- The upper peninsula cabinets closed the the kitchen off from the living room.
- The tall oven cabinet next to the cook top left no counter top space to the left of the cook top
- The desk area was not useful
- The range hood did not work well and was not vented to the outside
- The wall paper was out dated and made the kitchen feel dark and gloomy
- The cabinet finish was worn and hard to clean and laminate counters were worn
- The cabinet drawers had only 3/4 extension glides and the cabinet frames wasted a lot of space
- The tile flooring was old and needed to be replaced
The homeowner felt she really needed a wall oven but after showing her some design options with a slide in range and open counter space the to the left of the cook area she fell in love with the idea. She did not bake or use the often often and the wall oven was taking up a lot of space.
She was also worried about removing the peninsula cabinets because of the storage she would be giving up. We solved that issue by adding two tall pantry cabinets on either side of the fridge and a good sized island with large drawers and a trash pullout. Ultimately the new design has more storage, and more useful storage than the old layout.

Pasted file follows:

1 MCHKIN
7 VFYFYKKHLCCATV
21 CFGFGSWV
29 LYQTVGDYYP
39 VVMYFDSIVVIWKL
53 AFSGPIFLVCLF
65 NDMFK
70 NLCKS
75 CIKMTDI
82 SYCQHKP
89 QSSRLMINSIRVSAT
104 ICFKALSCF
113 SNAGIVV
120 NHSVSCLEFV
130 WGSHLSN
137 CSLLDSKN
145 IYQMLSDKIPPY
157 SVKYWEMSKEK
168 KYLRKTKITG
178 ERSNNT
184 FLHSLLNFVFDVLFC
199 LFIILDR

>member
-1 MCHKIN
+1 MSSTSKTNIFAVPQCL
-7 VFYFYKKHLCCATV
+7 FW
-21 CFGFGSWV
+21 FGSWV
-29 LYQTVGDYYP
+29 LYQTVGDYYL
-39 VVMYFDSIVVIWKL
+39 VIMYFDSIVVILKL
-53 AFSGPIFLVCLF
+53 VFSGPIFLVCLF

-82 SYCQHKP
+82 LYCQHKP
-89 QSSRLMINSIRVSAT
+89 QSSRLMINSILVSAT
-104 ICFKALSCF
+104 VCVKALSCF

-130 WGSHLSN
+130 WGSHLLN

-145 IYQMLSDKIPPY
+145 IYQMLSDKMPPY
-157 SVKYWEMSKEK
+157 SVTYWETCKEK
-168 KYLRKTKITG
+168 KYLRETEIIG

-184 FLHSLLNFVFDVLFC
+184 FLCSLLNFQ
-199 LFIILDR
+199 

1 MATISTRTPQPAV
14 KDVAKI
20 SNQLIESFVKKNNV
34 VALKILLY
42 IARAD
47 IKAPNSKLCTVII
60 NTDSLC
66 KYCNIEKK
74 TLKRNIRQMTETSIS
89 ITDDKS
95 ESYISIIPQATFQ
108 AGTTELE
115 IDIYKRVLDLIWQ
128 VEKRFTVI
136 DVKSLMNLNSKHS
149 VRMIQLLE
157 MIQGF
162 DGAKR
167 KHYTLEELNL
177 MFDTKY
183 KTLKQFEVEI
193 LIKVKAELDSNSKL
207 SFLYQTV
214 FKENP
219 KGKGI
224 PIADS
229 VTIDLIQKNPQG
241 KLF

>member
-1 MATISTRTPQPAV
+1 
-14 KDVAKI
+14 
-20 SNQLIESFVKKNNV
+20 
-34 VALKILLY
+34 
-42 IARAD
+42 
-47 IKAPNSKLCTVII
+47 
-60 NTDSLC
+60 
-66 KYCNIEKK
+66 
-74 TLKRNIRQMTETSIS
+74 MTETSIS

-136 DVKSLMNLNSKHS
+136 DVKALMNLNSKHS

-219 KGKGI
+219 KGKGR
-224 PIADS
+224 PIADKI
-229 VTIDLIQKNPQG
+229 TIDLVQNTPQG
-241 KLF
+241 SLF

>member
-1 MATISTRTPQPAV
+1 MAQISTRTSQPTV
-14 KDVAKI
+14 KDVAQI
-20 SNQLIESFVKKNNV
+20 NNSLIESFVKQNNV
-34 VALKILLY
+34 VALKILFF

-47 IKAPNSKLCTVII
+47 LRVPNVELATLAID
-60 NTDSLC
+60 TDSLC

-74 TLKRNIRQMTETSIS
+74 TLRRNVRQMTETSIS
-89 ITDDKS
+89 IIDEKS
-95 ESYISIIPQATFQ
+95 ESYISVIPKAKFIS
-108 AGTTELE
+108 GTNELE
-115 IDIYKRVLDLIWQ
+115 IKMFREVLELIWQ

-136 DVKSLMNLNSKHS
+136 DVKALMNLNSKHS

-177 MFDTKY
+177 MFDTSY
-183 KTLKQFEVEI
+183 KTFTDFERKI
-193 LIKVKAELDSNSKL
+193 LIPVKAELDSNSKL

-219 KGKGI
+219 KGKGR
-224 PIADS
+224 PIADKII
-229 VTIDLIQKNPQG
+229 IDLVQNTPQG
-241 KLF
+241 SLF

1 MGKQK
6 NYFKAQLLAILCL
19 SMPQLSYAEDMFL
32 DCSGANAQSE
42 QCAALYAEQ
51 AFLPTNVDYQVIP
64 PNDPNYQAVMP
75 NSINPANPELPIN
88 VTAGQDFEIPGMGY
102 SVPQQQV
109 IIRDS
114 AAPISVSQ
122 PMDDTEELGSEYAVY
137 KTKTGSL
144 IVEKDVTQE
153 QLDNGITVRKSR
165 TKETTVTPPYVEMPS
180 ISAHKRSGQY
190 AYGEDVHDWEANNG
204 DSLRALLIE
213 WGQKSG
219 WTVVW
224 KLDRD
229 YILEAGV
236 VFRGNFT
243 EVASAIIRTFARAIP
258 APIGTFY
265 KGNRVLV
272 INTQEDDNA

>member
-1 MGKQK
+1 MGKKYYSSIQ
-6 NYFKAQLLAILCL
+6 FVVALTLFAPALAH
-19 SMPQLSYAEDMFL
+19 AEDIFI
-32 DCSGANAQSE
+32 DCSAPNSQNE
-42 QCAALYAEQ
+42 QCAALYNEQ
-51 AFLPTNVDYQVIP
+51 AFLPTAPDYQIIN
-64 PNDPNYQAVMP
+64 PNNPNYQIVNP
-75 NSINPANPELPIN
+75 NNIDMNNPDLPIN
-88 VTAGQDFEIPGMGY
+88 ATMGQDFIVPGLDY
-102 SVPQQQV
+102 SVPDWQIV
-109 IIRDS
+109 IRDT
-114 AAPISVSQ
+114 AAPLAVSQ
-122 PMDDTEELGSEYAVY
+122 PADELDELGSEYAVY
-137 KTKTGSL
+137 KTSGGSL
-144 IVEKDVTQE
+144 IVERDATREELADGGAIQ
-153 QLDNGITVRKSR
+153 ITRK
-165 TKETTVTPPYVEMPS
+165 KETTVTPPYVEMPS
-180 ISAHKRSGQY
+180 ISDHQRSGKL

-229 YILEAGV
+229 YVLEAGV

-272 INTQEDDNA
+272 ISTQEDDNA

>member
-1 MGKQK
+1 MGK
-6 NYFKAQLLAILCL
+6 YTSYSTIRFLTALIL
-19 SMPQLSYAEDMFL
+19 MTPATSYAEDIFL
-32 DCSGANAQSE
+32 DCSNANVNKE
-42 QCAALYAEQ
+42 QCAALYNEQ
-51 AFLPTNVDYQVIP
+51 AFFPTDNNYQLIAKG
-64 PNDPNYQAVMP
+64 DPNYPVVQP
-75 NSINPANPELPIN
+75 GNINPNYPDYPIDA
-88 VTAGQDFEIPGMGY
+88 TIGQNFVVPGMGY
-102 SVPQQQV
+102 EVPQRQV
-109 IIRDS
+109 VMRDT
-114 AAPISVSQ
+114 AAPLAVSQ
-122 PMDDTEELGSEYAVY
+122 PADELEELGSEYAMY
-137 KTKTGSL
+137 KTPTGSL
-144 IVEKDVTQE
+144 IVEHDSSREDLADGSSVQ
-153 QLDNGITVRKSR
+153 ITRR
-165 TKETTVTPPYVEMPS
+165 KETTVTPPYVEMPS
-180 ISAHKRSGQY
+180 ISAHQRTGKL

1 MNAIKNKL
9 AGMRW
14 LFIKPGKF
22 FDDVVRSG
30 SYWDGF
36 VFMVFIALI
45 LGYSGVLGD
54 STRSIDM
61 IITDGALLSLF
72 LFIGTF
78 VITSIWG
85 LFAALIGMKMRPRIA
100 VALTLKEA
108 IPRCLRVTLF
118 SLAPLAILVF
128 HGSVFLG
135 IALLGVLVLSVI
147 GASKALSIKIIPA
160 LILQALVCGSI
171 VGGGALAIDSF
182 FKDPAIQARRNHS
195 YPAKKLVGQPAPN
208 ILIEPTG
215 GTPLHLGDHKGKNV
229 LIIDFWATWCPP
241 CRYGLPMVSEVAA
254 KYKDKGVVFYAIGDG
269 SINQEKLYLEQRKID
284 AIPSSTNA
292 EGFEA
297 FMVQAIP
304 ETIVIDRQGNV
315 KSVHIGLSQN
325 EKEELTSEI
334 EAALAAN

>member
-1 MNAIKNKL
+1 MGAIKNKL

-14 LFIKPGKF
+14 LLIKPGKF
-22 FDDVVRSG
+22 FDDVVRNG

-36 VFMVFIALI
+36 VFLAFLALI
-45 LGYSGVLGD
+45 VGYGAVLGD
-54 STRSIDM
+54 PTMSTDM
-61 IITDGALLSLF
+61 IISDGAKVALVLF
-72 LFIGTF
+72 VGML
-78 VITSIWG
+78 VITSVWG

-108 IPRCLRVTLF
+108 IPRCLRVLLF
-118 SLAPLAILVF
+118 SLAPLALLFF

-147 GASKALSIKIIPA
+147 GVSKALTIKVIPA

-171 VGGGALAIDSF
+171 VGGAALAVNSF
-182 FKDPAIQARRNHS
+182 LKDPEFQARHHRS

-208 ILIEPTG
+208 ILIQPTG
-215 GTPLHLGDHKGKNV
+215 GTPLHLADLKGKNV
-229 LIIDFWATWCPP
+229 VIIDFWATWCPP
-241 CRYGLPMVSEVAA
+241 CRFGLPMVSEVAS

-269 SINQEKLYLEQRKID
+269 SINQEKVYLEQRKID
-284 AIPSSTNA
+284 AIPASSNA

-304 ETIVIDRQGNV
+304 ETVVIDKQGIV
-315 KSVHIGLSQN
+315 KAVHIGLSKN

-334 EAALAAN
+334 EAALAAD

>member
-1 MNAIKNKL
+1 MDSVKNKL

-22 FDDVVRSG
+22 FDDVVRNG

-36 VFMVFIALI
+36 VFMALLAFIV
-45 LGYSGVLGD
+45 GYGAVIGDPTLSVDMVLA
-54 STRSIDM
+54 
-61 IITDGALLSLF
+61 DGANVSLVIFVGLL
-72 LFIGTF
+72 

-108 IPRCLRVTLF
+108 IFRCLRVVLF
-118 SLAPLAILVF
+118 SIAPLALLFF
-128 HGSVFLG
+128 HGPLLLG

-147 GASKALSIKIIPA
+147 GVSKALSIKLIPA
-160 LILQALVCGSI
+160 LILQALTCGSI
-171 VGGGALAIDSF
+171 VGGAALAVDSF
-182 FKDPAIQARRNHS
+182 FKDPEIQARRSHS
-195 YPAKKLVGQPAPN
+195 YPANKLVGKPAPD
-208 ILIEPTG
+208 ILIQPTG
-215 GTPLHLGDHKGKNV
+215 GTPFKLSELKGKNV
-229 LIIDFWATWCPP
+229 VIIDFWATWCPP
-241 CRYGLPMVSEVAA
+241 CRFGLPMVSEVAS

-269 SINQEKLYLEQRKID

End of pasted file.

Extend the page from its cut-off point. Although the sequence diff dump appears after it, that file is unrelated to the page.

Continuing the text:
The new frameless cabinets from Kith Cabinetry gave her the traditional look she wanted but also gave her more storage space because of the frameless design.
Adding an island also meant that their breakfast table would no longer fit where they had kept it for years. The solution was to add some seating at the end of the island. We use some turned wood legs to support the counter top and add another traditional element to the design.
To replace the tile we used Luxury Vinyl Plank. A wood look vinyl plank that is very popular these days. Its very durable and scratch resistant, is easy to install and 100% waterproof. It also has a little give to it so it is softer underfoot than tile and feels warmer under bare feet.
Where are the Plugs?